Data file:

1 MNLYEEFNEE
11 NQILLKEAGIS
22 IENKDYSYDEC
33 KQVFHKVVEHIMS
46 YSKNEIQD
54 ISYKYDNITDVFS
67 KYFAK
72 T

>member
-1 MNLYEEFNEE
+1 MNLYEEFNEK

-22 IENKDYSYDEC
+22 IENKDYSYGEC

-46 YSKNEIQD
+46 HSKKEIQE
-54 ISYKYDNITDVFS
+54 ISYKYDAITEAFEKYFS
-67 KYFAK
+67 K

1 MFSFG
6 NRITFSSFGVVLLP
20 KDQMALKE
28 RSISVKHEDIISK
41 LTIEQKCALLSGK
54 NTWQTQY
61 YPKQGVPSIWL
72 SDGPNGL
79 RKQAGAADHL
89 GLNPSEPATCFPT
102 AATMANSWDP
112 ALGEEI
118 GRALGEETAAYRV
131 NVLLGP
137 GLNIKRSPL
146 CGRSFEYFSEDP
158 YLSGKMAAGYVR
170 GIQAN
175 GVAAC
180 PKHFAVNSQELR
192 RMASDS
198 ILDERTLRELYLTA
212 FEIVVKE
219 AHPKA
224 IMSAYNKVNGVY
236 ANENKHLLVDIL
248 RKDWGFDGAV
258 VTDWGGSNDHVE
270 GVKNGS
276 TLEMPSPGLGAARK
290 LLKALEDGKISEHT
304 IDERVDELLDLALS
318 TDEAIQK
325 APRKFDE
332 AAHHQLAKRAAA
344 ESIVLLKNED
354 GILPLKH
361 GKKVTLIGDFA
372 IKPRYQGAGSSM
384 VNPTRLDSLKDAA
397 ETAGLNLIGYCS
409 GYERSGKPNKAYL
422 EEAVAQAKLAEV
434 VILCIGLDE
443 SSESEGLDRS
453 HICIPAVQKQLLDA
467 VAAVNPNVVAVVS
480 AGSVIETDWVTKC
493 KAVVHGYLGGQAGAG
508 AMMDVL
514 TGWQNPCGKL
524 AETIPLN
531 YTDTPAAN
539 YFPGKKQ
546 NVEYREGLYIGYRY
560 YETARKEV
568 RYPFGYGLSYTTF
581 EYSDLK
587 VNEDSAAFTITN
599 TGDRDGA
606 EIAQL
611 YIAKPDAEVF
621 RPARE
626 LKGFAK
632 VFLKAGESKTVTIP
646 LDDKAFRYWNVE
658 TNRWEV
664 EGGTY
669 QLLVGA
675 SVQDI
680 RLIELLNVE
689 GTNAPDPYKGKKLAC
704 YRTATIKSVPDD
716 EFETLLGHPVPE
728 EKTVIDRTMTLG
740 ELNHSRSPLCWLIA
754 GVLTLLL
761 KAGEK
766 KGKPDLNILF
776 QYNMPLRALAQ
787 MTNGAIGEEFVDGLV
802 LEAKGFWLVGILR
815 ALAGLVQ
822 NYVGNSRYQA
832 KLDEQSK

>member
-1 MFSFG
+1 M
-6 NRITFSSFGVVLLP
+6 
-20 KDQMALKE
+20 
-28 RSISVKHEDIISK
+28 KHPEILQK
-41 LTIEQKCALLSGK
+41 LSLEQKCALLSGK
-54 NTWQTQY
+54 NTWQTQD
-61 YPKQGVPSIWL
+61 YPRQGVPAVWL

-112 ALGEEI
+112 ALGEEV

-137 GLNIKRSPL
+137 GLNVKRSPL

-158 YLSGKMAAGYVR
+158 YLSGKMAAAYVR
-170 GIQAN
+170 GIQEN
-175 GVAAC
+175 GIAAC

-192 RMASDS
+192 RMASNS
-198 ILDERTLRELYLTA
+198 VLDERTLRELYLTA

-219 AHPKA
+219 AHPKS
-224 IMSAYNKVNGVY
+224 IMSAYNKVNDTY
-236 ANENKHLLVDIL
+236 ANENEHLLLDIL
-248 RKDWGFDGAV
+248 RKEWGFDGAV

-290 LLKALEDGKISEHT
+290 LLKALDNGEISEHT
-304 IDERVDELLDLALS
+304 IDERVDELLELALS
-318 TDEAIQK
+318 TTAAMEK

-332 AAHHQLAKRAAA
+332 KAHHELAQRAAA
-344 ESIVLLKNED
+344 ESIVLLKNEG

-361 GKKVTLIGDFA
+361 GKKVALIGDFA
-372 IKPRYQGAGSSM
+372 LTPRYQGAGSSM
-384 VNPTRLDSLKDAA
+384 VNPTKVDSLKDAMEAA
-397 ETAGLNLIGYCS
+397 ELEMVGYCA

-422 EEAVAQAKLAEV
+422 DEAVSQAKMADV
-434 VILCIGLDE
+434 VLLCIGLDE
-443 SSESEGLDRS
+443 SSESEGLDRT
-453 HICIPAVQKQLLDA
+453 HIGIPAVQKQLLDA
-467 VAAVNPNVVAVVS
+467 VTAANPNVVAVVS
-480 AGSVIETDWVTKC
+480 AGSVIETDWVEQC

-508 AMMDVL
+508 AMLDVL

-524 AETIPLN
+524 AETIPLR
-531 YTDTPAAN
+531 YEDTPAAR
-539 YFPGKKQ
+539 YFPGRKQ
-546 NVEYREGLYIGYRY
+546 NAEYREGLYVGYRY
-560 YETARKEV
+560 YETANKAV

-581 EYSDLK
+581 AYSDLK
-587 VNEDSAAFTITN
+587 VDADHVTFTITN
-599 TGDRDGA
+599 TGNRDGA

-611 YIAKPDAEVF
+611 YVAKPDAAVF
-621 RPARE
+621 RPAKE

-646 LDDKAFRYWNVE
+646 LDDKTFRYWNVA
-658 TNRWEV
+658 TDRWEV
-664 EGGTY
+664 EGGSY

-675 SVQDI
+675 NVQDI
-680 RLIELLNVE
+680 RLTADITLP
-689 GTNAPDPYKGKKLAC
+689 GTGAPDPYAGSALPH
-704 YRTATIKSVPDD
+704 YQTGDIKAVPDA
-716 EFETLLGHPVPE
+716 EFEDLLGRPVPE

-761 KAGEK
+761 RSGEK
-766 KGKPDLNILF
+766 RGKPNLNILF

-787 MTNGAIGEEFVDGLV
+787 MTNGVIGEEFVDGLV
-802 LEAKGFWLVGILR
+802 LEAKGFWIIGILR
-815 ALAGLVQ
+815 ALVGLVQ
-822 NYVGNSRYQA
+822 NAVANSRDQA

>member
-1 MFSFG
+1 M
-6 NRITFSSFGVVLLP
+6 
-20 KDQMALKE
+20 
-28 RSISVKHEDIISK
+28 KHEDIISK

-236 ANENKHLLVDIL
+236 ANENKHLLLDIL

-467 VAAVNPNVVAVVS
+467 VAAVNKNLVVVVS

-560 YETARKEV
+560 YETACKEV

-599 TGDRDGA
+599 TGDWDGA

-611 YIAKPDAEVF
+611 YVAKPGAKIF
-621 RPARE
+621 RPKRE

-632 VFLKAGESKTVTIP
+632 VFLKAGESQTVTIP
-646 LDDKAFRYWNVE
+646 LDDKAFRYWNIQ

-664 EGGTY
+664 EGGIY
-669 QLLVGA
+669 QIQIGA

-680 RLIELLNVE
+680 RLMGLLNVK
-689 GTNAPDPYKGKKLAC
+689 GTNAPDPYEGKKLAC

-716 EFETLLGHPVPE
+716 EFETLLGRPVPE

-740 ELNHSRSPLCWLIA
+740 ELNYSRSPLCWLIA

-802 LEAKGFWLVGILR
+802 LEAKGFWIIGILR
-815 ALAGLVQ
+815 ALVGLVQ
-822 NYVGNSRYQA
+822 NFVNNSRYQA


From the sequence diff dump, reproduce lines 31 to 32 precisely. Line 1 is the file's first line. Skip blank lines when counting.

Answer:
112 ALGEEI
118 GRALGEETAAYRV